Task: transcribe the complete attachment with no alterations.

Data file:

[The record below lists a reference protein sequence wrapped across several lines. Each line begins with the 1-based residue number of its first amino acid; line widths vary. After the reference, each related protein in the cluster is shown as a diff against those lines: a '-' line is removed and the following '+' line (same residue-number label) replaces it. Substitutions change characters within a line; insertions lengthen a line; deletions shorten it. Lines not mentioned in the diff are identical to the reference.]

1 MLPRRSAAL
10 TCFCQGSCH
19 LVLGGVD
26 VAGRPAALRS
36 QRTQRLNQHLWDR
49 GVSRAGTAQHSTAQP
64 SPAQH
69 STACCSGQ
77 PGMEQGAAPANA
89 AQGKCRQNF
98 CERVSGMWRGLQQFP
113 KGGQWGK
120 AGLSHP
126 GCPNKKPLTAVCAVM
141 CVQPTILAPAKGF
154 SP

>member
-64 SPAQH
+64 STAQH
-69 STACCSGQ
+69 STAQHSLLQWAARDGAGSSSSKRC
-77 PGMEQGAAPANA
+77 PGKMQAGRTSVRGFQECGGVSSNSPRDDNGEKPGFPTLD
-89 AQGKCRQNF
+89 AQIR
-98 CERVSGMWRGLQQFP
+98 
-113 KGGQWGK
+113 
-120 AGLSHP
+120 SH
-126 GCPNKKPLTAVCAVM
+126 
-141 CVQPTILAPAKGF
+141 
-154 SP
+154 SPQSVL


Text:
[The record below lists a reference protein sequence wrapped across several lines. Each line begins with the 1-based residue number of its first amino acid; line widths vary. After the reference, each related protein in the cluster is shown as a diff against those lines: a '-' line is removed and the following '+' line (same residue-number label) replaces it. Substitutions change characters within a line; insertions lengthen a line; deletions shorten it. Lines not mentioned in the diff are identical to the reference.]

1 MLPRRSAAL
10 TCFCQGSCH
19 LVLGGVD
26 VAGRPAALRS
36 QRTQRLNQHLWDR
49 GVSRAGTAQHSTAQP
64 SPAQH
69 STACCSGQ
77 PGMEQGAAPANA
89 AQGKCRQNF
98 CERVSGMWRGLQQFP
113 KGGQWGK
120 AGLSHP
126 GCPNKKPLTAVCAVM
141 CVQPTILAPAKGF
154 SP

>member
-64 SPAQH
+64 STAQH
-69 STACCSGQ
+69 STAQHSLLQWAARDGAGSSSSKRC
-77 PGMEQGAAPANA
+77 PGKMQAGRTSVRGFQECGGVSSNSPRDDNGEKPGFPTLD
-89 AQGKCRQNF
+89 AQIR
-98 CERVSGMWRGLQQFP
+98 
-113 KGGQWGK
+113 
-120 AGLSHP
+120 SH
-126 GCPNKKPLTAVCAVM
+126 
-141 CVQPTILAPAKGF
+141 
-154 SP
+154 SPQSVL